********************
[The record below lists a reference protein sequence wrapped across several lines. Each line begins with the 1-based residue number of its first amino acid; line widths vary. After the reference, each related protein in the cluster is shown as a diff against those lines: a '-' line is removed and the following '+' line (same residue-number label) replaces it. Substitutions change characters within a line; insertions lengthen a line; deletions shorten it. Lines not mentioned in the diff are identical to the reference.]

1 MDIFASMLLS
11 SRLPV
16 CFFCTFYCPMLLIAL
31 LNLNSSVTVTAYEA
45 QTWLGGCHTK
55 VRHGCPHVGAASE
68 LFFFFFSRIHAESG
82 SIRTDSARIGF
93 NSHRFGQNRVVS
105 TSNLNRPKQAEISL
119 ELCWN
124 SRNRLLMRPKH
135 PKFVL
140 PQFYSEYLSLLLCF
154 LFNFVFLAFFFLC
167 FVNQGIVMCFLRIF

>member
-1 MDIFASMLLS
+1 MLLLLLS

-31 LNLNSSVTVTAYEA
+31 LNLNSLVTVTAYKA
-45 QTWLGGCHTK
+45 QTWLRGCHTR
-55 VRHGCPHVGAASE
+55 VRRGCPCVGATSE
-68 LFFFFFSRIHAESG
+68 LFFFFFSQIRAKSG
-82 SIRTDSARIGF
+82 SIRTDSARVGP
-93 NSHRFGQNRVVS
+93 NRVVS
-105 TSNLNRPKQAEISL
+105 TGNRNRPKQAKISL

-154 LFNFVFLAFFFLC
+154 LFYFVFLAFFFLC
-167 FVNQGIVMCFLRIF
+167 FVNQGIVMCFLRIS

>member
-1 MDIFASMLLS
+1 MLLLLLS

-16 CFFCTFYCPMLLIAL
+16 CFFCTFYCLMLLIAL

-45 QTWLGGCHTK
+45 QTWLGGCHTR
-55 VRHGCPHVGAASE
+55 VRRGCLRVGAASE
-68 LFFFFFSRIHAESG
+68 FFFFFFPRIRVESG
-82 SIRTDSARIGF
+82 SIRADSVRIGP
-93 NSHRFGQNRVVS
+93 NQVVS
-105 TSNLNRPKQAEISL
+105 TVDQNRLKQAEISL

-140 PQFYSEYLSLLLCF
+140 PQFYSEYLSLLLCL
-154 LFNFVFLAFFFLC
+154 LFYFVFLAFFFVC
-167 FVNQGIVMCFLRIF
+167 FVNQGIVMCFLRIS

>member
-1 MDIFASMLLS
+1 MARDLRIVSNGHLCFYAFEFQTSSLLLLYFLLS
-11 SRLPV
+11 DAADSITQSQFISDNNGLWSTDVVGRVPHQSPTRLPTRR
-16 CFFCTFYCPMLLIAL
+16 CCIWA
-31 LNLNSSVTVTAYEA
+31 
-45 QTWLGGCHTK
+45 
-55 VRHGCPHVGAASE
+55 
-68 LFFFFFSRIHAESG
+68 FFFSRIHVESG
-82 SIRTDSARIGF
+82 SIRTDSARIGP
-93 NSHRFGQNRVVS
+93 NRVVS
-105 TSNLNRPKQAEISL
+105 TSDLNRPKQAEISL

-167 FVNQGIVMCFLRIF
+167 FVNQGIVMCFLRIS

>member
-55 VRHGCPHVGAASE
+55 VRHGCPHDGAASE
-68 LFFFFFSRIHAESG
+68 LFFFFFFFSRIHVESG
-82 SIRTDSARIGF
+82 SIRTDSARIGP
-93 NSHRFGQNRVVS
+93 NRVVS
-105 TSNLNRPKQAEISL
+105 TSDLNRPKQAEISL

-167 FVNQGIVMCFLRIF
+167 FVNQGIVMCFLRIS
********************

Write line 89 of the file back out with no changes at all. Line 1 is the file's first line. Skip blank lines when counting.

+68 LFFFFFFFSRIHVESG